My Mobile OS Is A Better Middleman Than Yours

I’ve been thinking about mobile OSes lately, mostly because I’m pretty tired of the mess that is S60 on top of Symbian on my Nokia E71. I’m tired of it taking 20 seconds for a new SMS to show up on the screen after I click the icon; I’m tired of the slow web browser; I’m tired of the lack of cool applications for it. So tired that while I haven’t figured out what my next handset will be, I’m pretty sure I’ll break with my long history of buying Nokia devices, and will look to another brand and another OS.

So with that background, I’ve been keeping an eye on what Symbian’s been up to, including its recent announcement that it had completed open-sourcing its code. That’s a big achievement, especially doing so four months ahead of schedule. But going open source in and of itself doesn’t solve any of the problems or threats facing Symbian at this point, and again, in and of itself won’t help take down the roadblocks to developers that have sprouted up in the OS over the last several years.

But what the move to open source does mean is that there’s an opportunity for the community to help rectify that (if they’re so inclined). A case in point is the Social Media Framework for the Symbian^4 release, proposed by a company called Sasken. Rafe over at All About Symbian has a great rundown of the SMF and some video about it. Basically, the SMF acts as a middleman between applications on a device and social networks. It interacts with social networking services on one side through service-specific plug-ins, then makes their information available to any application on through the use of generic, built-in APIs.

So, in practice, the SMF would have a plug-in for, say, Facebook, which would link it with, say a contacts API and image-sharing API in the SMF. The SMF server then becomes a single point of contact for applications, and the data it’s pulled in from the social networks are accessed by applications through a common interface. In layman’s terms, it’s sort of like your cable set-top box: instead of having to go out and get separate connections to CNN, ESPN, Disney Channel and so on, then connecting them to your TV, you just connect the box to the TV, and it then makes all the channels available.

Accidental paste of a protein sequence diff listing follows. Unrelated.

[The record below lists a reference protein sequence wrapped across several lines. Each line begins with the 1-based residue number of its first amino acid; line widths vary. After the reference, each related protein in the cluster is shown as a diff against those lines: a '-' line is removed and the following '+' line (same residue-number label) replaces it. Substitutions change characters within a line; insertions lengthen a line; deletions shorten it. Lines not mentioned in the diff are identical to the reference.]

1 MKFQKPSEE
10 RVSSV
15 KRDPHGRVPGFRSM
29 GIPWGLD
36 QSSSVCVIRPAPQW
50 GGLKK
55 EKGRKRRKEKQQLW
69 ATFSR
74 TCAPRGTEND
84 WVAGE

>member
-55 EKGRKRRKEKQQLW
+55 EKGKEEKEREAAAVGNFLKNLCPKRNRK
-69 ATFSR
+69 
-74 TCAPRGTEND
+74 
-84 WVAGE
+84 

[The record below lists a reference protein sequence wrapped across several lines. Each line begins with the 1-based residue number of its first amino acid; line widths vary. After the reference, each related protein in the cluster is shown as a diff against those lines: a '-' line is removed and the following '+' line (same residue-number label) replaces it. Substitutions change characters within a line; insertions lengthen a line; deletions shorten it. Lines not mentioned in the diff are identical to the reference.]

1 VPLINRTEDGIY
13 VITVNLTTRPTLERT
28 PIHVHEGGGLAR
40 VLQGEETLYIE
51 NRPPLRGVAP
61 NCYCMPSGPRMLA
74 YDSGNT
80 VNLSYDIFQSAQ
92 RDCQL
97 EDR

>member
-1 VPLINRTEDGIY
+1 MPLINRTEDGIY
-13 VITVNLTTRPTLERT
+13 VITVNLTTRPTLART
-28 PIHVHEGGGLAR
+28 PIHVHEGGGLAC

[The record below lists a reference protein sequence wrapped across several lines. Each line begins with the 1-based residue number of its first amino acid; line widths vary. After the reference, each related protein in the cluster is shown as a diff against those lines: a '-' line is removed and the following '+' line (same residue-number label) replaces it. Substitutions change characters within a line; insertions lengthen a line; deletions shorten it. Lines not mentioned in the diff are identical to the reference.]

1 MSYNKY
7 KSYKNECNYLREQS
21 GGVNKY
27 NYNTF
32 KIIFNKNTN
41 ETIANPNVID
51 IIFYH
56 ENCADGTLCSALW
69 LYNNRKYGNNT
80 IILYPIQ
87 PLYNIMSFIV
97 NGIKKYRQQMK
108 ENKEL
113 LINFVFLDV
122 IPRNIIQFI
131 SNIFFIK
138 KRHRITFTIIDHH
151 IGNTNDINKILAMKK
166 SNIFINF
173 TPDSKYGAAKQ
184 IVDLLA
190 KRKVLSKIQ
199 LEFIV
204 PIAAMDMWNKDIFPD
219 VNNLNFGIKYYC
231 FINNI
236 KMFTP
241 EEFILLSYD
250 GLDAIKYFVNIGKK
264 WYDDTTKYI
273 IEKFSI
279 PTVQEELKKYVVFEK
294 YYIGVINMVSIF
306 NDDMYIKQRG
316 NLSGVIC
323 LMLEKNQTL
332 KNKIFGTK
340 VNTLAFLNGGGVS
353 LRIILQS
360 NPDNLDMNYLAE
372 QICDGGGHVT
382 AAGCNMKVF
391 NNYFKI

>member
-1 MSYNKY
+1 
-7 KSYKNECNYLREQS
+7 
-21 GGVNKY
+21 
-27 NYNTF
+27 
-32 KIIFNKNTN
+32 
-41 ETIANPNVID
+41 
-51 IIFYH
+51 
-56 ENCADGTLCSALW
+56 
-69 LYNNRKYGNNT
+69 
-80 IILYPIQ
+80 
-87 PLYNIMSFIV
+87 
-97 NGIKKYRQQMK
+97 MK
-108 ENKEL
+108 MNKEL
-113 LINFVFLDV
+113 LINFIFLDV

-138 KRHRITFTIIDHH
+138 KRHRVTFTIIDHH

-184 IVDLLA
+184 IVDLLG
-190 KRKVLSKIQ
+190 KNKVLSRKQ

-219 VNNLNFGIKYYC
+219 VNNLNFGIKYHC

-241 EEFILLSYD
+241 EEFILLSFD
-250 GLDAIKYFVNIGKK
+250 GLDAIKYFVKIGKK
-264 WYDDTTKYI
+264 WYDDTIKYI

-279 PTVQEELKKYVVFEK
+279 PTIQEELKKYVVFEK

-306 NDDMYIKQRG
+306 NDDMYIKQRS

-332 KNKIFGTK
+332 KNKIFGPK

That’s a great strategy for Symbian to take, and one which could let it build a strong advantage over some other platforms. Given Apple’s penchant for control, it’s very difficult to see it building such openness and interoperability into its platform; given Google’s myriad services, and its constant attempts to usurp other social networks, it’s hard to see such functionality making its way into Android. So a platform like Symbian (or Palm), that’s not attached to social-networking services via a corporate parent, can really seize this space and take real advantage of its ability to be the best middleman between social networks and devices, hopefully leading to the best integration for users, and the ability for developers to easily create the most compelling social applications.

“Ah, but what about Ovi?” I hear you asking. Nokia obviously gets the importance of integrating social services into handsets, even if the services it integrates aren’t necessarily the best ones. This middleman strategy I’ve highlighted would dictate that the platform provider doesn’t play favorites, and then hopefully the handset vendor would go along with it. If not, they’ve undermined it, and reincarnated the walled garden. Which, really, is more of the same, and not a way for success going forward.

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